Midwest Insurance Agency Alliance (MIAA) recently hosted an online panel discussion of three principal owners of insurance agencies located in South Dakota, Missouri and Kansas. The participants were selected from among MIAA’s Circle of Excellence group of agency owners who have demonstrated thought leadership and innovative approaches to operating their businesses.
The discussion was held on the theme “Impact of Covid-19 on independent agents and the way forward”.
Meyer Insurance, Watertown, SD
Summit Hill Insurance, Lees Summit, MO
Geoffrey L. Gobble
Boulevard Insurance, LLC, Overland Park, KS
Moderated by Doug Meacham
MIAA, Lincoln, NE
It’s a Strange New World – 3 Takeaways from MIAA Insurance Agency Panel Discussion
Takeaway #1. Technology is key, and we have some work remaining to integrate disparate systems.
Amongst all three panelists, there was agreement that technology was key to preparedness for the pandemic and the transition of staff to work remotely while continuing to service their clients without interruption. Having a cloud-based agency management system, VOIP phone and other digital investments already in place made responding to the crisis go much smoother.
Each in their own way, these principals were already looking for the next step in fully utilizing different technologies and integrating them with each other including interaction management systems, SMS text messaging, collaboration and document sharing platforms and call recording software. A key driver in decisioning which platforms to utilize was integration with agency management systems.
For these agencies, this crisis has put their technologies in place to the test – either further affirming their value or surfacing gaps in how they operate, usually with agency management systems. Two of the agency owners were considering a new AMS to enhance their integration capabilities.
Takeaway #2. We must be willing to adapt and do business in the manner our clients want
While the three agencies varied in size, makeup of their book, and operational models, all were in complete agreement that this experience has solidified their view that their agency’s future success requires them to fully adopt the clients’ preferred method of doing business, with a good part of it utilizing modern technologies.
While conceding that Boulevard Insurance is used to an “old school” approach to doing business, they have embraced the process of expanding their way of selling, servicing and communicating with clients, Geoff Gobble shared. The use of email and text messaging has increased but he is not seeing much of an interest in video conferencing, and the agency utilizes it primarily for staff meetings.
Aaron Hansen emphasized that the younger generation wants to engage with businesses over digital channels, and to ignore that fact would eventually lead to losing out to direct channels and other competitors who are doing that well.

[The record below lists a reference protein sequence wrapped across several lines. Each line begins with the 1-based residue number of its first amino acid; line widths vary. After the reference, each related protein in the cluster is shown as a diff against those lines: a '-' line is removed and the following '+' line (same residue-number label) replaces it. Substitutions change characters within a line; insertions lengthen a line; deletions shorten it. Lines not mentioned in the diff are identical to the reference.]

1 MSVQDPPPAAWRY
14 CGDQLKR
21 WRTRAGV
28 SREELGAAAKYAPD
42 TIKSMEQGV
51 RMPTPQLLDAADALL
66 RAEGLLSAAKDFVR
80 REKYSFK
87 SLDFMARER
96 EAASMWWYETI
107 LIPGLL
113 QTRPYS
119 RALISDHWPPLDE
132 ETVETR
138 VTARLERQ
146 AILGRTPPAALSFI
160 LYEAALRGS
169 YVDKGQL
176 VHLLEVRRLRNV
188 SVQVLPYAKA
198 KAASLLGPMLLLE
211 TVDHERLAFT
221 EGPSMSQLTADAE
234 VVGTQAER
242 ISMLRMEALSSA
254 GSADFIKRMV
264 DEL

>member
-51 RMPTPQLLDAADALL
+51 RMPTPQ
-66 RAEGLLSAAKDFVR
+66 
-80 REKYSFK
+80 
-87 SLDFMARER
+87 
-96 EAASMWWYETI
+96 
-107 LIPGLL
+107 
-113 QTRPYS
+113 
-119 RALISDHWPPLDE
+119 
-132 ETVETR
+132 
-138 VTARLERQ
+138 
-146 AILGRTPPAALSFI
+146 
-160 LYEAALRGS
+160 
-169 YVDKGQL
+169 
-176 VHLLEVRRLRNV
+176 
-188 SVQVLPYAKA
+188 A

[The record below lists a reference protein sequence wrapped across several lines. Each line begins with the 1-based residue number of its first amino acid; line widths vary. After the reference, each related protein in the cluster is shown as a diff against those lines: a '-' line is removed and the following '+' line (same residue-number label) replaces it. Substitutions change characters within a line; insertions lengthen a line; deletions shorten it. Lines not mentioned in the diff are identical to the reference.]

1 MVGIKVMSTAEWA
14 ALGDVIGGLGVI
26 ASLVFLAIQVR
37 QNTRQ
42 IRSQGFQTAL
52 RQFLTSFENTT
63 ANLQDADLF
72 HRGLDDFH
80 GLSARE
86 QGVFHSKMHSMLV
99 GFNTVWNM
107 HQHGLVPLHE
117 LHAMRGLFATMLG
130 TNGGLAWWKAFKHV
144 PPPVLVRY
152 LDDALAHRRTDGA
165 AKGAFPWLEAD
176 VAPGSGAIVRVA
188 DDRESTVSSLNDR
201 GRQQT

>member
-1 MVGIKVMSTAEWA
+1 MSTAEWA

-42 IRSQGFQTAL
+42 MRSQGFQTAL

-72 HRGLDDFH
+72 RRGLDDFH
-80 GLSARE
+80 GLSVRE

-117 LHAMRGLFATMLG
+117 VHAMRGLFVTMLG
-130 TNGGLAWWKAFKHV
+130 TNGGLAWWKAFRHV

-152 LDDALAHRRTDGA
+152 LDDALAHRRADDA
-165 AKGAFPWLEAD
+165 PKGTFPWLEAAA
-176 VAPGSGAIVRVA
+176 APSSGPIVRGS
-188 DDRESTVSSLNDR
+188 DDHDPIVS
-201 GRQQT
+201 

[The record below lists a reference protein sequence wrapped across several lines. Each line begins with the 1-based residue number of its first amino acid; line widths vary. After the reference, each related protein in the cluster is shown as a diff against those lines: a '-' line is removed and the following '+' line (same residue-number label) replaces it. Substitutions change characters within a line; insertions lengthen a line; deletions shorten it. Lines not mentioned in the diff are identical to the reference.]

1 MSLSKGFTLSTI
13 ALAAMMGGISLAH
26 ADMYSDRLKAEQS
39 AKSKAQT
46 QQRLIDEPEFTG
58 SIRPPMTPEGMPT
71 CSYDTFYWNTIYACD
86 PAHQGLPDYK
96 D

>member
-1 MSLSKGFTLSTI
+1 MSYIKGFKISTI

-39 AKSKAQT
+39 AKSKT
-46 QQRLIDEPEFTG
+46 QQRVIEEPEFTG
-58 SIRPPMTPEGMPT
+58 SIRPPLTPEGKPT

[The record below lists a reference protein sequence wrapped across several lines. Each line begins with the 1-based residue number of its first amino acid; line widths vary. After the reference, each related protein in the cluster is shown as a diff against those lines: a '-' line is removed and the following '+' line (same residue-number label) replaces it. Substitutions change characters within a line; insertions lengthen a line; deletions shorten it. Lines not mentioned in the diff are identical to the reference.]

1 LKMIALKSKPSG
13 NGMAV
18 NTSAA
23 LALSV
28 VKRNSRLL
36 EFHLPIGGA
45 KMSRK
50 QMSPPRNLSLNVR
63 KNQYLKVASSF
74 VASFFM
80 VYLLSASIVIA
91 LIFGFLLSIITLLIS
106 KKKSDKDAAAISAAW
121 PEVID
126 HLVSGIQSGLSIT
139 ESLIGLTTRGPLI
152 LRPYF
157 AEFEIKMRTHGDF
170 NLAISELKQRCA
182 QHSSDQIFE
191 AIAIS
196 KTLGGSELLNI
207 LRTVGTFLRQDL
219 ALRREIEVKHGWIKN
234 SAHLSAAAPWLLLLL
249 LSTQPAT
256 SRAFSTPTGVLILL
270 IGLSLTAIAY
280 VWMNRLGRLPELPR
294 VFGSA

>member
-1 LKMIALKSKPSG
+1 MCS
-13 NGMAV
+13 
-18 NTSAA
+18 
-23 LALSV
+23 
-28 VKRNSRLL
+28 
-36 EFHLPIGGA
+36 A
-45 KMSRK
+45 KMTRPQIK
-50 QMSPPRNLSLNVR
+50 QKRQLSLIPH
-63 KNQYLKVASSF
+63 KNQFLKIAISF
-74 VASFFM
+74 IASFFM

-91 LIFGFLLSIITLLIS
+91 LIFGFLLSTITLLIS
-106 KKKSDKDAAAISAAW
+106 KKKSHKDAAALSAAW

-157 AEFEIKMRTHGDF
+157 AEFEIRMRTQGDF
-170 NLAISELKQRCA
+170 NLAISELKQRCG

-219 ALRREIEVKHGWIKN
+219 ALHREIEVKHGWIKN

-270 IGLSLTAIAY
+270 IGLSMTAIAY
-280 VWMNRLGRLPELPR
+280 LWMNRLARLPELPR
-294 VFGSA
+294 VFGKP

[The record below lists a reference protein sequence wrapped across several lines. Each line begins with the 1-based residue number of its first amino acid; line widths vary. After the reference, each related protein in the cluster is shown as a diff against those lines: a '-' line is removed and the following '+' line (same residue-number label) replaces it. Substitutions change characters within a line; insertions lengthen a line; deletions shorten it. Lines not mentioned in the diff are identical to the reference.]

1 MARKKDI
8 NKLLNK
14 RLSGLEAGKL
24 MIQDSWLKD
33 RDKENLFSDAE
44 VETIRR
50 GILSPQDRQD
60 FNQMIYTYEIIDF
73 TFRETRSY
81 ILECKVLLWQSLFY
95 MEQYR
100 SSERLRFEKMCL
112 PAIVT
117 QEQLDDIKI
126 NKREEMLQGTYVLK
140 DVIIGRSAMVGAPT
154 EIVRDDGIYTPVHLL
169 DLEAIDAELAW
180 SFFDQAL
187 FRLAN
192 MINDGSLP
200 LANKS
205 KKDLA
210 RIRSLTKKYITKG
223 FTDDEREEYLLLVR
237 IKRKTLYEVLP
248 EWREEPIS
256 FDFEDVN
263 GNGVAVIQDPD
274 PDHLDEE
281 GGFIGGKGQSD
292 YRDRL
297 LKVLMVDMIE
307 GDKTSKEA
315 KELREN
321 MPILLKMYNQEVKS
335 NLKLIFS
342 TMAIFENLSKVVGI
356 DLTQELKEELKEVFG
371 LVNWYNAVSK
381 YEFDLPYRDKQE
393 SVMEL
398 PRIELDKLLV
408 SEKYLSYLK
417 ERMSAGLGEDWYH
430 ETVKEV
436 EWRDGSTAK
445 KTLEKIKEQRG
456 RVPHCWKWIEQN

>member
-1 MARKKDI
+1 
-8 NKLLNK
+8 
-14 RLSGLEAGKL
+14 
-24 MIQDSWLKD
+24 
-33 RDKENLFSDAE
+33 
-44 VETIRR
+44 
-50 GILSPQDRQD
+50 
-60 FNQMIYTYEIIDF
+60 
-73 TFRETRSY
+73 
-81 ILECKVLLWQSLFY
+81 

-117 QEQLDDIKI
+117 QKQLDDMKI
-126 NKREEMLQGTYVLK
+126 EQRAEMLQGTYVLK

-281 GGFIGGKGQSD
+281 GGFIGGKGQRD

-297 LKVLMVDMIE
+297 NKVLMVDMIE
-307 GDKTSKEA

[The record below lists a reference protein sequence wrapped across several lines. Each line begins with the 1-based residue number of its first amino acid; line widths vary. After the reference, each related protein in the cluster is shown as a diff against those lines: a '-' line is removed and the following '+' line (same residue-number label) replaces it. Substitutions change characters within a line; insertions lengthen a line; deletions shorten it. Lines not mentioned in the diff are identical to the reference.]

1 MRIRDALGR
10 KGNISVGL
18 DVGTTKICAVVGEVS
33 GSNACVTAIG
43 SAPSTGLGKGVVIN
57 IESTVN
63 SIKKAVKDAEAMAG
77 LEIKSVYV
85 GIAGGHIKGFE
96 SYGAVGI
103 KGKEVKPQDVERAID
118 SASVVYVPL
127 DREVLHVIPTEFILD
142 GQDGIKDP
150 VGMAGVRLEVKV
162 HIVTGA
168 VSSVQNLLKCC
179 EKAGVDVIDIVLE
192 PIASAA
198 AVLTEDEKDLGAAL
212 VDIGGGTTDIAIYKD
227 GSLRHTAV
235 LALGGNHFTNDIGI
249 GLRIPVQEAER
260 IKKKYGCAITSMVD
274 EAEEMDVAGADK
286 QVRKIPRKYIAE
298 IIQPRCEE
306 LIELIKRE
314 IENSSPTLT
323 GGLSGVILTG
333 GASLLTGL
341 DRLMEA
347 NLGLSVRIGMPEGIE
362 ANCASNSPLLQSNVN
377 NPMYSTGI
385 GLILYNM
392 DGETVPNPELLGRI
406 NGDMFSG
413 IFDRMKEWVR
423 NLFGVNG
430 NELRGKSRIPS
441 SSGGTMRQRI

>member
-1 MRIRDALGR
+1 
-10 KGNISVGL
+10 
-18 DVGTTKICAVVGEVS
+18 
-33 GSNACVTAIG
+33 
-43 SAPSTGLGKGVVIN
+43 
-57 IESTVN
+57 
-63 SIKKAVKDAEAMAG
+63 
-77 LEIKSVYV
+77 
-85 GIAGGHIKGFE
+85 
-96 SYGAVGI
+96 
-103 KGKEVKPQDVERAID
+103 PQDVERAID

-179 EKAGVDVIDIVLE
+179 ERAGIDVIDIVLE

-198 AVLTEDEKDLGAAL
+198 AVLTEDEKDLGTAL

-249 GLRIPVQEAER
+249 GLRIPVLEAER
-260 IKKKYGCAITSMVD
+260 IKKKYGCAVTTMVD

Takeaway #3. The pandemic has presented opportunities we may otherwise have missed.
For all the panelists, their agencies are experiencing a surprisingly steady level of business activity. “We’ve been seeing some slippage on non-standard business, which had a 25% retention anyways so it is not a great fit for us, and we are not overly concerned,” Aaron Hansen reports, “We have seen a reduction in the flow of business but the quality is much better. Our existing commercial accounts are growing.”
Summit Hill Insurance has used this time to conduct some outreach to clients via mail and email, with positive response. Mark Miller reports that calls coming in have resulted in some good conversations. Home refinancing and real estate sales have kept things busy in personal lines and the agency has seen an uptick in cyber liability policies.
Boulevard Insurance is also seeing a lot of activity in the real estate market and is benefiting from new home sales. Carrier rebates and refunds on personal auto has been received by clients very favorably.
All three agencies find themselves writing more life insurance policies now. “Its timely. People are dying from this thing. The concern is there,” said Geoff Gobble. For Aaron Hansen, a lack of local companies willing to conduct the para-med have resulted in carriers waiving the exam requirements altogether. An increase in automated underwriting process, especially for young clients has also contributed to the life insurance sales process getting easier.
From an operations standpoint, the shift to a remote workforce, at least in part, has shifted their thinking on what is possible with respect to staffing, and has made them rethink the need for office space and how to best be of service to their clients. All agreed that having flexibility to add or keep quality staff regardless of their location was extremely beneficial.
MIAA would like to thank these Circle of Excellence members for sharing their experience with the network, and we wish them continued success as they come out the other side of this experience.